National parks are heating up, drying out due to climate change: study

National parks are heating up, drying out due to climate change: study
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National parks in the U.S. are warming and drying out faster than other parts of the country, according to a new climate change study published in the scientific journal Environmental Research Letters. 

The Miami Herald, which first reported the findings, notes that the study based its findings on evaluating rainfall and temperatures in all 417 national park sites. 

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The study was the first time researchers have examined how the national park system is impacted specifically by climate change, the Herald reported. 

The study's authors found that parks could become hotter and drought-stricken by the end of the 21st century, but it also said that those conditions could be mitigated by efforts to reduce greenhouse emissions. 

“U.S. national parks protect some of the most irreplaceable ecosystems in the world,” the study reads. “[Reductions in industrial emissions could] substantially reduce the magnitude” of potential impacts.

Patrick Gonzalez, a forest ecologist at University of California, Berkeley, who co-authored the study, told the Herald that “a higher fraction of national parks are in extreme environments" and that they are also generally in areas where warming occurs more rapidly.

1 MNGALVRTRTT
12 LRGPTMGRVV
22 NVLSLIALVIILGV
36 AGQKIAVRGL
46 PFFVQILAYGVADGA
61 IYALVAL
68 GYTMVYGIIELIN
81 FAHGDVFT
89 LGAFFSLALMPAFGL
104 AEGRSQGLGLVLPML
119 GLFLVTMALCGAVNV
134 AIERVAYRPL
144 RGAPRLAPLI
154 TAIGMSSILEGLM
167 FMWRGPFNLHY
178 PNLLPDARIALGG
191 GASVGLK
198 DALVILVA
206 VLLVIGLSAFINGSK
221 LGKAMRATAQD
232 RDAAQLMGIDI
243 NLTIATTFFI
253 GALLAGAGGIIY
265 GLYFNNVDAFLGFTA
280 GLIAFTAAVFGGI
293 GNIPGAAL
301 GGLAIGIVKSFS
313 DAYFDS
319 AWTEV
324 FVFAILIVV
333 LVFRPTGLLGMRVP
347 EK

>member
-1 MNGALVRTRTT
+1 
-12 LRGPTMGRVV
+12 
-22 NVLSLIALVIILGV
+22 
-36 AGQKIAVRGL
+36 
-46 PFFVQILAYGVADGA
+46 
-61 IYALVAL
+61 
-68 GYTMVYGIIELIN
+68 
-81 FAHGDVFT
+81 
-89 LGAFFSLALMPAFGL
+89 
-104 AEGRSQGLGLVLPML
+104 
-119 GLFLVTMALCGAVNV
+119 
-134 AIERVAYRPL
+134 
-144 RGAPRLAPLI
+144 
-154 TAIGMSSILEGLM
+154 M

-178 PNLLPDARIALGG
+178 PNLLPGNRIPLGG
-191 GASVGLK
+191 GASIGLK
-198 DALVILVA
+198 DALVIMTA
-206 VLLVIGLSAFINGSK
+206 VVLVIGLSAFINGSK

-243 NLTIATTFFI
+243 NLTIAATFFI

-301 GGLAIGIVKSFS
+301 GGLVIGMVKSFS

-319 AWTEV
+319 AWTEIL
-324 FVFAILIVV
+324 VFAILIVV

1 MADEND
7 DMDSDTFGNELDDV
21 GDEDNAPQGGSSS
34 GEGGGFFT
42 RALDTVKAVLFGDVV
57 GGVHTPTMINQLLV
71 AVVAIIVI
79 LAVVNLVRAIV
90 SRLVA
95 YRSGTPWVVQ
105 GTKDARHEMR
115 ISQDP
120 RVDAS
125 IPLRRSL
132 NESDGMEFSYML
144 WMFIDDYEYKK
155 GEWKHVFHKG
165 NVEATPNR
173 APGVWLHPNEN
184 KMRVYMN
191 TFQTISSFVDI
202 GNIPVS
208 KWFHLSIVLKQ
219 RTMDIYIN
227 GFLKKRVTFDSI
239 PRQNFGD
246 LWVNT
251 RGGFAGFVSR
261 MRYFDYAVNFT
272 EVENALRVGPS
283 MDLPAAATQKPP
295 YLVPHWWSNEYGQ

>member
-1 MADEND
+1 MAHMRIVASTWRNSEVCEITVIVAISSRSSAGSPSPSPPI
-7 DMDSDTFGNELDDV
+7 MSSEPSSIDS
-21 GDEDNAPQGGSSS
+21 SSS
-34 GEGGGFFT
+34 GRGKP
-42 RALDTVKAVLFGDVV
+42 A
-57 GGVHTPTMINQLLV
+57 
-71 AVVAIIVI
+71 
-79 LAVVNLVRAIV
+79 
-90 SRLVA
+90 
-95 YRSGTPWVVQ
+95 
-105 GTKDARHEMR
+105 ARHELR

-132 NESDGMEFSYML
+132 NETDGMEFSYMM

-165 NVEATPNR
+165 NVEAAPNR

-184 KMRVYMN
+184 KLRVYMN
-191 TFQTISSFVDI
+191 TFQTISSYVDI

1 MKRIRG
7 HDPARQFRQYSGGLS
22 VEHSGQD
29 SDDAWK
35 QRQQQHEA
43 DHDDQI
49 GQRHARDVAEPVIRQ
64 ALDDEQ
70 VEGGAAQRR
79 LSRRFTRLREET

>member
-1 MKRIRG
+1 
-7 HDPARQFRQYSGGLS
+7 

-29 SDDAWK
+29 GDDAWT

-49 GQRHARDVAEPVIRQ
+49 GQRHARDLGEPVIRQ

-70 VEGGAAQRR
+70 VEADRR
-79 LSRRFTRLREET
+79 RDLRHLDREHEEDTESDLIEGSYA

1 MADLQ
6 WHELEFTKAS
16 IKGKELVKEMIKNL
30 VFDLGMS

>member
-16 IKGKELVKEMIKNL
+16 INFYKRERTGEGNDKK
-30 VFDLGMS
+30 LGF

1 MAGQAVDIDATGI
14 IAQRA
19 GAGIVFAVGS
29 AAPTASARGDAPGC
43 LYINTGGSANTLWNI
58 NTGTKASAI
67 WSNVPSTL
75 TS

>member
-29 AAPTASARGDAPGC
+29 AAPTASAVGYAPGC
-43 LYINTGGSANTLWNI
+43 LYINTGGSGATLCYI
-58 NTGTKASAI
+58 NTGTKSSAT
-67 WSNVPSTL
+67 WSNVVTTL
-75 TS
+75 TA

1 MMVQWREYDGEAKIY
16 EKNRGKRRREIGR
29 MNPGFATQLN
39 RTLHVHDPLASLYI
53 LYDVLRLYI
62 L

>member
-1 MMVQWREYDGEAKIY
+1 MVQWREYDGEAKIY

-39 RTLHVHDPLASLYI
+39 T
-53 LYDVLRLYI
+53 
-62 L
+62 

In addition to predicting the outlook for the next century, the study found that national parks warmed by 1.8 degrees Fahrenheit from 1885 to 2010. The Herald noted that the figure is twice the U.S. average. 

Annual precipitation also dropped by 12 percent in U.S. national parks during that time period, compared to just a 3 percent decline throughout the rest of America. 

Widely-renowned parks such as Yellowstone National Park and Joshua Tree National Park are among those that could be impacted. 

The study about national parks comes at a time in which various studies continue to show a warming climate.

A study released in August found that deaths from heat waves could increase by up to 2,000 percent in certain parts of the world by 2080 because of climate change.